Good Governance : CEOs And Boards Are Locked In A Spiral Of Doom
Brent Filson first learned about leadership as a Marine Corps infantry officer. Since then, he has consulted with many leaders of all ranks and functions in top U.S. businesses, published books and articles on leadership, developed motivational leadership strategies, processes and skill sets, and created and instituted leadership educational and training programs.
Brent is the author of more than 20 books. His leadership books have been featured in more than 200 magazines and newspapers and scores of radio and television shows. He has lectured at Columbia University, MIT, Boston College, Wake Forest University, Williams College, Villanova, and more.
Visit Brent's website www.actionleadership.com
American CEOs are dropping like flies. Boards, armed with new federal rules and stock exchange requirements coming in the wake of the corporate scandals of the past few years, are getting rid of underperforming CEOs at record rates. This trend is all the more notable because it’s happening during an improving economy and stock market.
However, the real reasons for the CEO bloodbath are being ignored. Analysts pin the bloodbath on the CEOs. But it’s not just the CEOs who are failing. Boards are failing too. Working with thousands of leaders worldwide for more than twenty years, I’ve learned that there is a “spiral of doom” in the relationship between many corporate boards and their CEOs. Most boards are clueless as to what leadership skills are needed for CEOs to succeed. So they hire clueless CEOs. Clueless boards hiring clueless CEOs -- it’s the classic spiral of doom.
The reason boards and CEOs misunderstand leadership is that recently there has been a tectonic shift in leadership skills CEOs need to succeed. In the 80s and 90s, the autocratic CEO reigned supreme. Many companies were like slow-moving ocean liners with autocratic captains giving orders to mates and mates giving orders to the crew. But today the combination of globalization and new, differently-manageable generations coming into the workforce is creating the need for new kinds of leadership. CEO leadership is no longer like piloting an ocean liner but like white water canoeing that calls for flattened organizations that can change rapidly and accurately, decentralized decision-making, motivated employees, and inspiring relationships.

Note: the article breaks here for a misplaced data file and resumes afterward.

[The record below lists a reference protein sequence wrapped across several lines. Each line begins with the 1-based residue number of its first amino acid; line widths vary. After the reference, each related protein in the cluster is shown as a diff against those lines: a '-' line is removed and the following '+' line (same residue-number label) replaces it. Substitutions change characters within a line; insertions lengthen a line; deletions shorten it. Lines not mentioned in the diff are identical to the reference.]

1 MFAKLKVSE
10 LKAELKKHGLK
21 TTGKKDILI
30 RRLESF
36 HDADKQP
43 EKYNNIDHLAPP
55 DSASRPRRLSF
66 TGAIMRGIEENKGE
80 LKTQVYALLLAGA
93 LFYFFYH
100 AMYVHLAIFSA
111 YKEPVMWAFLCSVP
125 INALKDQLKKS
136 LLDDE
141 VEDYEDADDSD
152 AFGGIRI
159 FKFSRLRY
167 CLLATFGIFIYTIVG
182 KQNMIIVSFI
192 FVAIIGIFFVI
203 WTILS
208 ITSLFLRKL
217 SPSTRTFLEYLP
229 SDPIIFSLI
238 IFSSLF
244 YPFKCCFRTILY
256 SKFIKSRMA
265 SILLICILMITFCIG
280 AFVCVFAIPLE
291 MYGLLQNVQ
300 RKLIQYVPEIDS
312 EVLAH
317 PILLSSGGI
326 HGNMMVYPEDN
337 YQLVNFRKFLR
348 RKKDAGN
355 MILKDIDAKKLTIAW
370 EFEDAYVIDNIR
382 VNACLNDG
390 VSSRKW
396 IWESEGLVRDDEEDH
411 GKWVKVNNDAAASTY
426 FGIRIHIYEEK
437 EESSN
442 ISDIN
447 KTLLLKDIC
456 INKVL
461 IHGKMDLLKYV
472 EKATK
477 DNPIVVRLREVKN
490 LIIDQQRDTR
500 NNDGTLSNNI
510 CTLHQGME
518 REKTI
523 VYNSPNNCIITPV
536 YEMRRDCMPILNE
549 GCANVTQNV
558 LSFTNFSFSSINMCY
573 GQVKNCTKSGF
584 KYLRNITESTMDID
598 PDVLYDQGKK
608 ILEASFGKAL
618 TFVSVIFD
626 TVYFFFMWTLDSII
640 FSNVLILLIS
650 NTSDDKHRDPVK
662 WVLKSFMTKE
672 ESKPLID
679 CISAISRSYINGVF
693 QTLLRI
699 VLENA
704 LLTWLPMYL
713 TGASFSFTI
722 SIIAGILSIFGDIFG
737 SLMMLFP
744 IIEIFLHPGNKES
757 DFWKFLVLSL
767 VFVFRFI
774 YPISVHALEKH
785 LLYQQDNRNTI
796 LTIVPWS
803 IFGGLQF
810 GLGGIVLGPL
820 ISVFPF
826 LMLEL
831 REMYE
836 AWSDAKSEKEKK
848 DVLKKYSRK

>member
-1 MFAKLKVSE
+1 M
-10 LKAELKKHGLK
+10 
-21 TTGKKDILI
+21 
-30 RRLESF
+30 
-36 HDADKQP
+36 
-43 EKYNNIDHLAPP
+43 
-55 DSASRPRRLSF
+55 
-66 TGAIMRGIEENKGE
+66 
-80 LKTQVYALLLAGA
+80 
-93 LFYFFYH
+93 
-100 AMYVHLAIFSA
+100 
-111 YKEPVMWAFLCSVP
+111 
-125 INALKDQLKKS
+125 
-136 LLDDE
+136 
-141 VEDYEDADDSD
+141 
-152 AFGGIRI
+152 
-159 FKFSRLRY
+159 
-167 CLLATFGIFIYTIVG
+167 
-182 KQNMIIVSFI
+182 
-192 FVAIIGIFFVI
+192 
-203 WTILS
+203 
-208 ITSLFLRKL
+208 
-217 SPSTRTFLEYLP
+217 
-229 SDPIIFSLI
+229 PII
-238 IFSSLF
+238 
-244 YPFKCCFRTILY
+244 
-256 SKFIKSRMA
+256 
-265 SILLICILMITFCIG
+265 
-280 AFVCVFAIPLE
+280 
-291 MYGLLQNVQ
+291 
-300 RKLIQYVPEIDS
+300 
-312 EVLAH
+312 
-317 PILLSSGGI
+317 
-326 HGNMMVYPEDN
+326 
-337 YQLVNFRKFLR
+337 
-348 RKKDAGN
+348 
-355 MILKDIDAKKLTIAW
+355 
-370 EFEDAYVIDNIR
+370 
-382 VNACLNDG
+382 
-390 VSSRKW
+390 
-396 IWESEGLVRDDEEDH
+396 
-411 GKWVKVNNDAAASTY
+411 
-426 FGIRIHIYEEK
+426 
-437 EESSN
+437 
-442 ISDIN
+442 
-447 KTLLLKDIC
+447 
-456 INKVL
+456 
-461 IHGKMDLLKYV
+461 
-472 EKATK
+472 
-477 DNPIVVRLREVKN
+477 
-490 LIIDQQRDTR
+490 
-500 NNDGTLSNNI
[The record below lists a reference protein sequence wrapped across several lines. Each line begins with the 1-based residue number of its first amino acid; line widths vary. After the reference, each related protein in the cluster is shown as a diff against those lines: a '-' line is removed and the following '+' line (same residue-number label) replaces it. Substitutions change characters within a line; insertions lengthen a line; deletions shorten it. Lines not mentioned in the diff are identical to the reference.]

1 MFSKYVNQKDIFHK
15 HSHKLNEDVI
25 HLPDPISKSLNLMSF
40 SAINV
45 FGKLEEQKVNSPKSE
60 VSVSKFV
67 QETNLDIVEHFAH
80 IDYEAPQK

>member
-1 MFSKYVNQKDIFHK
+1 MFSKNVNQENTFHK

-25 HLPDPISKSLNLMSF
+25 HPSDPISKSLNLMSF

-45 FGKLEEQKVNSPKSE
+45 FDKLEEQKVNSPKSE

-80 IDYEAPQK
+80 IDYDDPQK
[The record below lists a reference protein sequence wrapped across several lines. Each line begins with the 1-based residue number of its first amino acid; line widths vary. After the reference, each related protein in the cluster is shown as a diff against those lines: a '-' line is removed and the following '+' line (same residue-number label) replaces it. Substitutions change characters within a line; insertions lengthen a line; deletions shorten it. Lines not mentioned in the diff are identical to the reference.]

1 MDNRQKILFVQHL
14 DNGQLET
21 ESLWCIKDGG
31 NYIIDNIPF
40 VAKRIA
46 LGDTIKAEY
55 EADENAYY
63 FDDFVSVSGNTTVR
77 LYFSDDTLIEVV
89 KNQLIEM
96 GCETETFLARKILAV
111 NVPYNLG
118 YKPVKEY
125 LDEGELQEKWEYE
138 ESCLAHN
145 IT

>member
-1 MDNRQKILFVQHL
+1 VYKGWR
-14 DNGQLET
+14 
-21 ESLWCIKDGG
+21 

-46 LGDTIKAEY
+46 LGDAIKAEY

The era of the autocratic leader is over. Yet most boards know no other way of leadership but autocracy.
Here are three things boards and CEOs can do together to stop the spiral of doom.
Be aware of the crucial differences between autocratic leadership and the new leadership. It’s easy to spot autocratic leaders. They come with a “my-way-or-the-highway” attitude. They’re long on order-giving and short on listening, great at micro-managing and poor at motivation, great at caring for the company’s results and poor at promoting the welfare of the people who must achieve those results.
The new leaders, on the other hand, ask a lot of questions. They consult with people rather than command them. They have a passion not only for achieving results but for promoting the well-being of the people who must achieve the results. They listen well. They have the courage to allow others to fail. They challenge people to be better than they think they can be. They are continually enhancing the leadership skills of others. And they understand that rewards and punishments are the lowest forms of leadership.
By all means, don’t hire autocrats. Select CEOs who are skilled in the new leadership. This means taking great pains in the interview process to have candidates talk about their leadership philosophy, ways they have manifested that philosophy, and ways they intend to manifest it as a CEO.
Continually monitor and evaluate CEOs on how they’re carrying out the new leadership activities. Boards and CEOs must put into place comprehensive and systematic leadership processes. They must hold themselves accountable for those processes. Board meetings must be consistently devoted to leadership issues. When CEOs report to boards on the state of the company, they must also report on the “state of leadership” -- showing how leadership is getting results and how the leadership capabilities and responsibilities of their senior leaders, middle managers and small-unit leaders are being constantly upgraded.
Autocratic CEOs are maestros at getting the wrong results or the right results in the wrong ways. Boards who bring them on buy a ticket to ride on the spiral of doom.
The time is now for boards and CEOs to get off the ride and bring in CEOs who recognize that the best leadership is not about what leaders do to people but what they do with people.
2005 © The Filson Leadership Group, Inc. All rights reserved.